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Question of the Day
The United States’ prison population grew last year despite a declining crime rate, costing the federal government and states an estimated $40 billion a year at a time of rampant budget shortfalls.
The inmate population of more than 2.1 million last year represented a 2.6 percent increase over the year before, according to a report by the Bureau of Justice Statistics that was released yesterday. Preliminary FBI statistics showed a 0.2 percent drop in overall crime during the same span.
Experts say mandatory sentences, especially for nonviolent drug offenders, are a major reason inmate populations have risen for 30 years. About 1 out of every 143 U.S. residents was in federal, state or local custody at year’s end.
“The nation needs to break the chains of our addiction to prison, and find less costly and more effective policies like treatment,” said Will Harrell, executive director of the Texas American Civil Liberties Union. “We need to break the cycle.”
Others say tough sentencing laws, such as the “three strikes” laws that can put repeat offenders behind bars for life, are a chief reason for the drop in crime. The Justice Department, for example, ordered Bureau of Prisons officials this year to stop sending so many white-collar and nonviolent criminals to halfway houses.
“The prospect of prison, more than any other sanction, is feared by white-collar criminals and has a powerful deterrent effect,” Deputy Attorney General Larry Thompson said in a memo announcing the change.
Yet the cost of housing, feeding and caring for a prison inmate is roughly $20,000 per year, or about $40 billion nationwide, using 2002 figures, according to the Sentencing Project, a nonprofit organization that promotes alternatives to prison. Construction costs are about $100,000 per cell.
Even as these costs keeping climbing, the federal government is tackling a giant budget deficit, and 31 states this year are cutting spending to deal with shortfalls, according to the National Conference of State Legislatures.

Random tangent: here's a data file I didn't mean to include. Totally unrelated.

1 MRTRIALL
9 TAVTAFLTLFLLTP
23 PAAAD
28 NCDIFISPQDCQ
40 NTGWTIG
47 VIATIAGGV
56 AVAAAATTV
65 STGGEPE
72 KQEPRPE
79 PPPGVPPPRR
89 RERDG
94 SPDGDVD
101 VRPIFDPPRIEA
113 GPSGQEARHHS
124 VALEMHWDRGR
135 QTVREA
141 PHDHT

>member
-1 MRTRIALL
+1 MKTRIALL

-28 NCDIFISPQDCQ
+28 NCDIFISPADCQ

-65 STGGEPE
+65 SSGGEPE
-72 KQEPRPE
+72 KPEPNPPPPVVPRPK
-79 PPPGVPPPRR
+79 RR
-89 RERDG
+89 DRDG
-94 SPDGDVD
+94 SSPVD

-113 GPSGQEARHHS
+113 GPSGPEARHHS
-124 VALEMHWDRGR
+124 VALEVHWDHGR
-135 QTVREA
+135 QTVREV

“The prison population and budget figures, taken together, should be setting off alarm bells in state capitols,” said Jason Zeidenberg, director of policy and research for the Justice Policy Institute, a nonprofit organization focused on ending reliance on incarceration.
Drug offenders make up more than half of all federal prisoners. The federal penal system, which has tough sentencing policies for drug offenses, is the nation’s largest at more than 151,600 — an increase of 4.2 percent compared with 2001.
During the same period, state prison and jail populations grew 2.4 percent. Prison alternative advocates credit the lower growth rate to moves in some states to divert drug offenders to treatment programs and other innovations.
Texas, for example, passed a drug treatment-alternative law and found that its prison population last year remain virtually unchanged from 2001. Ohio, which revised its sentencing and parole guidelines in the late 1990s, had its prison and jail population rise 0.8 percent last year.
“The way to reduce prison spending is to reduce the number of people in prison and the number of prisons, like some states across the country have done,” said Rose Braz, director of Critical Resistance, a California-based group opposed to prison expansion.
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